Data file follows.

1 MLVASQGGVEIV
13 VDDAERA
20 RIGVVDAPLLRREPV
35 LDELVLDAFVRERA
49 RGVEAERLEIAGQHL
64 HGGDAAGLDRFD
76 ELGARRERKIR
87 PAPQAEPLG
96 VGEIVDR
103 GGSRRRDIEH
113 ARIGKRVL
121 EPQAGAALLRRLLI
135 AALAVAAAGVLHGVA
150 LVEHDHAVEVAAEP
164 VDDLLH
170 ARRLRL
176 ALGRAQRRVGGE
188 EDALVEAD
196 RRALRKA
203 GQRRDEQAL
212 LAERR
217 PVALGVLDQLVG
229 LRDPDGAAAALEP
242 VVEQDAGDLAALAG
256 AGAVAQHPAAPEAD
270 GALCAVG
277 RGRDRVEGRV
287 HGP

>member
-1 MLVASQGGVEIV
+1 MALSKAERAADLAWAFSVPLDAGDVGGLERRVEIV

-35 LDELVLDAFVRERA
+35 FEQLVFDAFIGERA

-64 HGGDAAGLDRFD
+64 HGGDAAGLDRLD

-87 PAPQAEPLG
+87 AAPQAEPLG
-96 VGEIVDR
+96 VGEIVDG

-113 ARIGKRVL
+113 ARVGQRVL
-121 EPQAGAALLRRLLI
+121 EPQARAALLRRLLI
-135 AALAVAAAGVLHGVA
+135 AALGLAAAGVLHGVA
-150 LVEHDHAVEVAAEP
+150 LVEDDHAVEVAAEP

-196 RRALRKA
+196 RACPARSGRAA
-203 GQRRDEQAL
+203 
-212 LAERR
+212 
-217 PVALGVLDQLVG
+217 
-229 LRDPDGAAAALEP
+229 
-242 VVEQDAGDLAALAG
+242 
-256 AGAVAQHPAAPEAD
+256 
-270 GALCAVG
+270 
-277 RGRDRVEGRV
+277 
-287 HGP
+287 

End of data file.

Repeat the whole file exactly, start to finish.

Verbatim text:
1 MLVASQGGVEIV
13 VDDAERA
20 RIGVVDAPLLRREPV
35 LDELVLDAFVRERA
49 RGVEAERLEIAGQHL
64 HGGDAAGLDRFD
76 ELGARRERKIR
87 PAPQAEPLG
96 VGEIVDR
103 GGSRRRDIEH
113 ARIGKRVL
121 EPQAGAALLRRLLI
135 AALAVAAAGVLHGVA
150 LVEHDHAVEVAAEP
164 VDDLLH
170 ARRLRL
176 ALGRAQRRVGGE
188 EDALVEAD
196 RRALRKA
203 GQRRDEQAL
212 LAERR
217 PVALGVLDQLVG
229 LRDPDGAAAALEP
242 VVEQDAGDLAALAG
256 AGAVAQHPAAPEAD
270 GALCAVG
277 RGRDRVEGRV
287 HGP

>member
-1 MLVASQGGVEIV
+1 MALSKAERAADLAWAFSVPLDAGDVGGLERRVEIV

-35 LDELVLDAFVRERA
+35 FEQLVFDAFIGERA

-64 HGGDAAGLDRFD
+64 HGGDAAGLDRLD

-87 PAPQAEPLG
+87 AAPQAEPLG
-96 VGEIVDR
+96 VGEIVDG

-113 ARIGKRVL
+113 ARVGQRVL
-121 EPQAGAALLRRLLI
+121 EPQARAALLRRLLI
-135 AALAVAAAGVLHGVA
+135 AALGLAAAGVLHGVA
-150 LVEHDHAVEVAAEP
+150 LVEDDHAVEVAAEP

-196 RRALRKA
+196 RACPARSGRAA
-203 GQRRDEQAL
+203 
-212 LAERR
+212 
-217 PVALGVLDQLVG
+217 
-229 LRDPDGAAAALEP
+229 
-242 VVEQDAGDLAALAG
+242 
-256 AGAVAQHPAAPEAD
+256 
-270 GALCAVG
+270 
-277 RGRDRVEGRV
+277 
-287 HGP
+287 